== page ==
What is the deal with mail-in rebates? Every camera, computer, electronic device, and accessory is marketed with the promise of a mail-in rebate. I hate them. They look good on the surface, but once you have taken the bait and had the experience, you know it wasn't worth the effort. Why not just take the rebate off the price of the item to begin with? I am of the opinion goods are overpriced by whatever rebate is offered. This goes for anything marketed with a rebate. New vechicles are another product offering rebates right off the bat. I have determined not to buy any of these products. I will accept an instant in store rebate, but I'm no longer convinced I'm getting any kind of a bargain. If you have done the rebate exercise lately, you know that the fine print is important. You must collect certain things before you leave the store. The rules usually state you must have an original receipt. This usually requires asking the clerk to print off several extra copies. These receipts are printed with ink that fades after you get them to your car, so you should put your rebate package together in the store before you leave. You are also required to get specific bar code information off the packaging to be included with your request. I would say on any given package there are at least ten different bar codes. On larger purchases they are printed on the outside crate material and must be removed with a reciprocating saw. Once you have read and re-read the instructions and gathered all the necessary proof of purchase, then you must find an envelope of sufficient size and strength to carry this bundle. Postage at today's rates will probably be near ten dollars. Note here, you are not sending this to the manufacturer, but to some rebate holding facility located in Douglas, Arizona. After waiting for about six weeks you may receive notification that the original receipt you sent faded in transit and is no longer readable and the entire package must be replicated and sent again. If all goes well, you should receive your rebate in about six months. If you are like me, you probably forgot you sent it in and when the check finally arrives, you are left to wonder who sent this to you. You are overjoyed until you remember it is your money in the first place, and it has been held in Douglas, Arizona for six months and sent back to you. When you subtract postage, handling, and long distance phone calls inquiring about the status of your rebate, you realize the net amount has shrunk. Companies bank on the percentages. People get the item and when they get home realize they do not have the proper proof to send off for the rebate. The majority will give up and eat the rebate rather than go back to the store for proof. This means the company keeps most of the money it has over-charged in the first place. For those determined souls who complete the process, they keep the cash long enough to earn interest on it and send it (your money) back to you. I say charge what it's worth and let that be it.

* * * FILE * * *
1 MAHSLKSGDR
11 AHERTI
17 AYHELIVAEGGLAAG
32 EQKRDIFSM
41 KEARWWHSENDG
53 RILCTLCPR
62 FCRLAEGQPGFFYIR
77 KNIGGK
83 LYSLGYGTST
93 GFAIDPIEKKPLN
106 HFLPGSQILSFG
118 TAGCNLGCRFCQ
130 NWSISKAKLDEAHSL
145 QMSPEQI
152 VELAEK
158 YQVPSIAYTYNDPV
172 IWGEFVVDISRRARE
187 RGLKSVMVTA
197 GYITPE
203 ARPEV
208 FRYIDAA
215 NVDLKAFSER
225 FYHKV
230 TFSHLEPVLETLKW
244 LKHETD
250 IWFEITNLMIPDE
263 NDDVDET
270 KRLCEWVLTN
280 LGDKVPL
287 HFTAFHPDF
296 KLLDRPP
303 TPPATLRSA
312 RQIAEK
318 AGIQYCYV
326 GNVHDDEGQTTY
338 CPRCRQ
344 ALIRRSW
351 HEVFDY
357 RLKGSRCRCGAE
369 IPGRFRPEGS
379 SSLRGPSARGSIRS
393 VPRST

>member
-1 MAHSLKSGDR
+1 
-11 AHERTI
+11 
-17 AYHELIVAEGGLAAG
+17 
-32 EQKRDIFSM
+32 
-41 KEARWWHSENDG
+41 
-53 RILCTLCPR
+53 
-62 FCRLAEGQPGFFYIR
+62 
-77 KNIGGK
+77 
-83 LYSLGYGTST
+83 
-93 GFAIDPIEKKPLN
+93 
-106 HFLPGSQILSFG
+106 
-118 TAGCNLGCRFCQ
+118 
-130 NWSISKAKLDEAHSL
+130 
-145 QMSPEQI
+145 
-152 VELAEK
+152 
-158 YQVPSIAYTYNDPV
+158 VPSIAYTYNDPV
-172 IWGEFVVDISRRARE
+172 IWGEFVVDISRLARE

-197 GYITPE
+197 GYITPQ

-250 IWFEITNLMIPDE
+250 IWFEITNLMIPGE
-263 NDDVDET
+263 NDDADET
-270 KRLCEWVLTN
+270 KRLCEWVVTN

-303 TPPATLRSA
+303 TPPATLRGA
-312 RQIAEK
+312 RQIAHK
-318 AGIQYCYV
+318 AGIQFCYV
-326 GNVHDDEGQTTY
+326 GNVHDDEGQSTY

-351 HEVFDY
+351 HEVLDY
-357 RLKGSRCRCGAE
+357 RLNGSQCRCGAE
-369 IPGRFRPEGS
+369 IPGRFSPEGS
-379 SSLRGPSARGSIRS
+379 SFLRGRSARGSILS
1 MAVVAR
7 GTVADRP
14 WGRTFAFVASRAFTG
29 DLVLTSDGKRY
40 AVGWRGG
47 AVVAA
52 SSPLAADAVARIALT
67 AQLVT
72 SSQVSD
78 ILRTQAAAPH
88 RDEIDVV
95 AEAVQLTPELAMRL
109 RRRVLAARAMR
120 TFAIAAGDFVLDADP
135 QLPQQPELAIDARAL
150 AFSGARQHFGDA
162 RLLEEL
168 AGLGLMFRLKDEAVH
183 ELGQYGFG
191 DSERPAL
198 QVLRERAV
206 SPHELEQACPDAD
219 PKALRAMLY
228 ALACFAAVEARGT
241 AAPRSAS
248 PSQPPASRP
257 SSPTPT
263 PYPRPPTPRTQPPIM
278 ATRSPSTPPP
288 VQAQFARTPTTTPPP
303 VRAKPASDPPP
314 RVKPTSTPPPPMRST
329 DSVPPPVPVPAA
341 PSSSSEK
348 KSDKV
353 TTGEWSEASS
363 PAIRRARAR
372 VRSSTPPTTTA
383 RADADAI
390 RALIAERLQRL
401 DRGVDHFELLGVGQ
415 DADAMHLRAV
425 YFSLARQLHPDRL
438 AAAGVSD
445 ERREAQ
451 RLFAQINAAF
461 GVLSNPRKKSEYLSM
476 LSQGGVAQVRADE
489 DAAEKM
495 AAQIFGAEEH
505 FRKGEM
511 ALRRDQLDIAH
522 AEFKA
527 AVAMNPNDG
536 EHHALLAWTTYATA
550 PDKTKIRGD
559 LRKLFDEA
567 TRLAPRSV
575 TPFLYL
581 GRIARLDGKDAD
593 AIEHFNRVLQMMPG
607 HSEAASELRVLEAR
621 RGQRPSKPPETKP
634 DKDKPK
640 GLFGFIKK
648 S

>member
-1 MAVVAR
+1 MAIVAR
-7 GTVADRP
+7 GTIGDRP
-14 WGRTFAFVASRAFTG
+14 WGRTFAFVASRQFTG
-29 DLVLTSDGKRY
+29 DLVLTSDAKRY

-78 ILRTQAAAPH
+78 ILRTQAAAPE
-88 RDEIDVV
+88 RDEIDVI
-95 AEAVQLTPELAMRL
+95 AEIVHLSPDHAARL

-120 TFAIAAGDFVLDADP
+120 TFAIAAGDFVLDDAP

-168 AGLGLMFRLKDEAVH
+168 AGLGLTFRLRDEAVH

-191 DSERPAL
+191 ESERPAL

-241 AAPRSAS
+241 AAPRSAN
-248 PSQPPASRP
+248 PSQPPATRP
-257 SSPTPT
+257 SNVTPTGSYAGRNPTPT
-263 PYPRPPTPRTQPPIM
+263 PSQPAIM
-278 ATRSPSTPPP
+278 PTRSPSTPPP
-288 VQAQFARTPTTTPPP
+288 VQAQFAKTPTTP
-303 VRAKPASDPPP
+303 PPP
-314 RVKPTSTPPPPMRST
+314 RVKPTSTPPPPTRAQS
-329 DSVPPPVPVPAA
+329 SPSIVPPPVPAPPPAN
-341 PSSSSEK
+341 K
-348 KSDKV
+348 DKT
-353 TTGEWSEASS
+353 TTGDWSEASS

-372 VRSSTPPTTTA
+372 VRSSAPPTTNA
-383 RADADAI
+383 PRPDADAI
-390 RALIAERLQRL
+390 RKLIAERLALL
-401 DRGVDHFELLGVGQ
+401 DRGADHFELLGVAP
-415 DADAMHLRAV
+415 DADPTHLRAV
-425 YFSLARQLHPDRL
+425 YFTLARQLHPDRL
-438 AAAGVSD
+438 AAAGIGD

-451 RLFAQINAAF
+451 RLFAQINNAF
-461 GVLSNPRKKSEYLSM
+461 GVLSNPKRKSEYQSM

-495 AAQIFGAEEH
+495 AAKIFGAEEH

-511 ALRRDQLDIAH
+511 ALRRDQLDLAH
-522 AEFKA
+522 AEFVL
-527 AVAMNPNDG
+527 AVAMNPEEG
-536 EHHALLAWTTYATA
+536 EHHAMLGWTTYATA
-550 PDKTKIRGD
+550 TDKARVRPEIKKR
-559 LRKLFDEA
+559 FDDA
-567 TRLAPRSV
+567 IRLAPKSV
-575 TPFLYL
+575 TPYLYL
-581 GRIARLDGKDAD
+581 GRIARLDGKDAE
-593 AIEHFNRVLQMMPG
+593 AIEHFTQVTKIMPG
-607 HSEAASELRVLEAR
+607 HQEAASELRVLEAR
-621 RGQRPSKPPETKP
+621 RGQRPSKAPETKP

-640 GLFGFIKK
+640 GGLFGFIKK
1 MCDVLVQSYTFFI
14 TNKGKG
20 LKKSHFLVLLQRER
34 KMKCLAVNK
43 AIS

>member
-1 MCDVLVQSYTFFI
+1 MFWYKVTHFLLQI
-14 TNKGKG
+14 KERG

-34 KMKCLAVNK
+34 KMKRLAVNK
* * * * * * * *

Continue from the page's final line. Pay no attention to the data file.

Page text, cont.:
When you receive your check, you should go back to the store and purchase the extended warranty on whatever you bought. It has probably been around nine months since you bought it and if everything is on schedule it will start giving you problems the day after your rebate arrives.
It is impossible to defeat an ignorant man in argument. - William G. McAdoo